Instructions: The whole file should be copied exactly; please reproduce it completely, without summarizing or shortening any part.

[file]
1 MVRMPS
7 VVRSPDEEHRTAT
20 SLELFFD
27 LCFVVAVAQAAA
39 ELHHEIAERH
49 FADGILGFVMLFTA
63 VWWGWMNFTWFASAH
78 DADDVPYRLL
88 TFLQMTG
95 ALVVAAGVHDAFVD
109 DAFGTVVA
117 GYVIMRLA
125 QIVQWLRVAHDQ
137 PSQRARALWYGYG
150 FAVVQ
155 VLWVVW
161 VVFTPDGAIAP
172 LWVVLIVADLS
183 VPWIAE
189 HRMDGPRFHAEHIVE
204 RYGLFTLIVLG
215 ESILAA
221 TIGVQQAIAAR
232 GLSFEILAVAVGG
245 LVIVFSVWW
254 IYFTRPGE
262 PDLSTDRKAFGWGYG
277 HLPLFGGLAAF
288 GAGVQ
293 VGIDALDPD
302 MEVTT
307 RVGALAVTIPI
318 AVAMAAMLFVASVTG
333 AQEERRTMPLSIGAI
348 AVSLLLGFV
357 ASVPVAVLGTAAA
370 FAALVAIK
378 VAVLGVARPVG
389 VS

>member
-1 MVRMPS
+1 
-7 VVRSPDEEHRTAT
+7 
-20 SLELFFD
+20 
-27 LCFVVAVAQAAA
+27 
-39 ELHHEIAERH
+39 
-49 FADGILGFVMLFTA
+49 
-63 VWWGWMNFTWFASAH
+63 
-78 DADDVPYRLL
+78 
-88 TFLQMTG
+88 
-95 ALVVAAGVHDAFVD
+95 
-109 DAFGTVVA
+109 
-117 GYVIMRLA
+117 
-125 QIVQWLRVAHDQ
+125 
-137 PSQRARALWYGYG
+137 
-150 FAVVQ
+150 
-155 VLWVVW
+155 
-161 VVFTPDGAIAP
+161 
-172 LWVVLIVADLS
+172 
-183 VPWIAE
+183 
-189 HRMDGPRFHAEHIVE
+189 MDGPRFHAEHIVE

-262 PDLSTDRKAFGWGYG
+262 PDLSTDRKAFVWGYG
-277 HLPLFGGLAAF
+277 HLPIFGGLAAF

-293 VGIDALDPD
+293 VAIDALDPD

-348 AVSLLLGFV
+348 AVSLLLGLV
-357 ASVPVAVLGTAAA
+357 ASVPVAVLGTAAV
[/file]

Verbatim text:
1 MVRMPS
7 VVRSPDEEHRTAT
20 SLELFFD
27 LCFVVAVAQAAA
39 ELHHEIAERH
49 FADGILGFVMLFTA
63 VWWGWMNFTWFASAH
78 DADDVPYRLL
88 TFLQMTG
95 ALVVAAGVHDAFVD
109 DAFGTVVA
117 GYVIMRLA
125 QIVQWLRVAHDQ
137 PSQRARALWYGYG
150 FAVVQ
155 VLWVVW
161 VVFTPDGAIAP
172 LWVVLIVADLS
183 VPWIAE
189 HRMDGPRFHAEHIVE
204 RYGLFTLIVLG
215 ESILAA
221 TIGVQQAIAAR
232 GLSFEILAVAVGG
245 LVIVFSVWW
254 IYFTRPGE
262 PDLSTDRKAFGWGYG
277 HLPLFGGLAAF
288 GAGVQ
293 VGIDALDPD
302 MEVTT
307 RVGALAVTIPI
318 AVAMAAMLFVASVTG
333 AQEERRTMPLSIGAI
348 AVSLLLGFV
357 ASVPVAVLGTAAA
370 FAALVAIK
378 VAVLGVARPVG
389 VS

>member
-1 MVRMPS
+1 
-7 VVRSPDEEHRTAT
+7 
-20 SLELFFD
+20 
-27 LCFVVAVAQAAA
+27 
-39 ELHHEIAERH
+39 
-49 FADGILGFVMLFTA
+49 
-63 VWWGWMNFTWFASAH
+63 
-78 DADDVPYRLL
+78 
-88 TFLQMTG
+88 
-95 ALVVAAGVHDAFVD
+95 
-109 DAFGTVVA
+109 
-117 GYVIMRLA
+117 
-125 QIVQWLRVAHDQ
+125 
-137 PSQRARALWYGYG
+137 
-150 FAVVQ
+150 
-155 VLWVVW
+155 
-161 VVFTPDGAIAP
+161 
-172 LWVVLIVADLS
+172 
-183 VPWIAE
+183 
-189 HRMDGPRFHAEHIVE
+189 MDGPRFHAEHIVE

-262 PDLSTDRKAFGWGYG
+262 PDLSTDRKAFVWGYG
-277 HLPLFGGLAAF
+277 HLPIFGGLAAF

-293 VGIDALDPD
+293 VAIDALDPD

-348 AVSLLLGFV
+348 AVSLLLGLV
-357 ASVPVAVLGTAAA
+357 ASVPVAVLGTAAV